Sarkozy can only be described using sharp contradictions. During these weeks of unrest, he has played the dual roles of threat and savior. He is, it seems obvious, partly responsible for the outbreak of the riots and for their virulence. By the same token, however, he must be viewed as the only true glimmer of hope, as someone who takes the deep-rooted causes of the crisis seriously and intends to deal with them head-on.
Sarkozy has been politically ambitious from the start and may well have his sights set on the French presidency. He became a city councilman at 22, a mayor at 28, and cabinet minister at 38. He once said the only person who can stop him: “Myself.”
But that was long before France’s Black November. And it’s still too early to say how he will be able to change France — or whether France will even need Sarkozy anymore. His father was an immigrant from Hungary and his mother the daughter of a Greek physician. But the most challenging segment of his life may lie ahead. Perhaps he will become France’s next president in 2007, at 52. Or perhaps he will be just another failed immigrant son.
Translated from the German by Christopher Sultan.
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Elliott and the friends with whom he recorded in middle school in Texas (photo courtesy of Dan Pickering)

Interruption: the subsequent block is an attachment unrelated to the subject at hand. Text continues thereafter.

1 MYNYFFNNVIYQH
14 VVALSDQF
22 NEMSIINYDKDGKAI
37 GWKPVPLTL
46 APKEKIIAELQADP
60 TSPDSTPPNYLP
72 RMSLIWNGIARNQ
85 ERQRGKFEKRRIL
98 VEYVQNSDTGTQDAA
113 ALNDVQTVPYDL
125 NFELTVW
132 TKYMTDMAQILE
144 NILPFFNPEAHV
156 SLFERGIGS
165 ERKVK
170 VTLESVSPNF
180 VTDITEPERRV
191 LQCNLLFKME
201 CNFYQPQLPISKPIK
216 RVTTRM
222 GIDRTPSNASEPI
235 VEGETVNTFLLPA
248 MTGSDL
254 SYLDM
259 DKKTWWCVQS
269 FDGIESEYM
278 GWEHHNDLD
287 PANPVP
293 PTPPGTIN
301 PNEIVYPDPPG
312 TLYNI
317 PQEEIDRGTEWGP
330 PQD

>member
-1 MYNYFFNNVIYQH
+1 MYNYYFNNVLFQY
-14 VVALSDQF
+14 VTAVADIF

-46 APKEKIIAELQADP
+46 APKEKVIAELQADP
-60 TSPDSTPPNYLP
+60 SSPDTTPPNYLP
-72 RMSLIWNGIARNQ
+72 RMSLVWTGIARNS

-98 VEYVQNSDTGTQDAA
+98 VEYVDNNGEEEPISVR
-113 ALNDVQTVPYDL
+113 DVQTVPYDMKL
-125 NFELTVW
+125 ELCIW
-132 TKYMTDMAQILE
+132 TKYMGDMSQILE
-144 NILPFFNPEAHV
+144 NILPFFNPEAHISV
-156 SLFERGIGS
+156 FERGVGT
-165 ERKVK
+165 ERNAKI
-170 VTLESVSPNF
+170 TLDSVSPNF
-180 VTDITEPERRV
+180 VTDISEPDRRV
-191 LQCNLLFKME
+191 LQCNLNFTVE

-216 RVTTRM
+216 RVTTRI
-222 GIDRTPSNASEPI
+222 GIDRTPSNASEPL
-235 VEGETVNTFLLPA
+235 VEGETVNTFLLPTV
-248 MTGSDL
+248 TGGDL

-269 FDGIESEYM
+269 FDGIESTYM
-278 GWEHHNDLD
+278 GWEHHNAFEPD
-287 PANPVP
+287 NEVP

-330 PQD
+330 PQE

Heatmiser publicity shot (L-R: Tony Lash, Brandt Peterson, Neil Gust, Elliott Smith) (photo courtesy of JJ Gonson photography)
Elliott and JJ Gonson (photo courtesy of JJ Gonson photography)
"Stray" 7-inch, Cavity Search Records (photo courtesy of JJ Gonson photography)
Elliott's Hampshire College ID photo, 1987
Elliott with "Le Domino," the guitar he used on "Roman Candle" (courtesy of JJ Gonson photography)
Full "Roman Candle" record cover (courtesy of JJ Gonson photography)
Elliott goofing off in Portland (courtesy of JJ Gonson photography)
Heatmiser (L-R: Elliott Smith, Neil Gust, Tony Lash, Brandt Peterson)(courtesy of JJ Gonson photography)
The Greenhouse Sleeve -- Cassette sleeve from Murder of Crows release, 1988, with first appearance of Condor Avenue (photo courtesy of Glynnis Fawkes)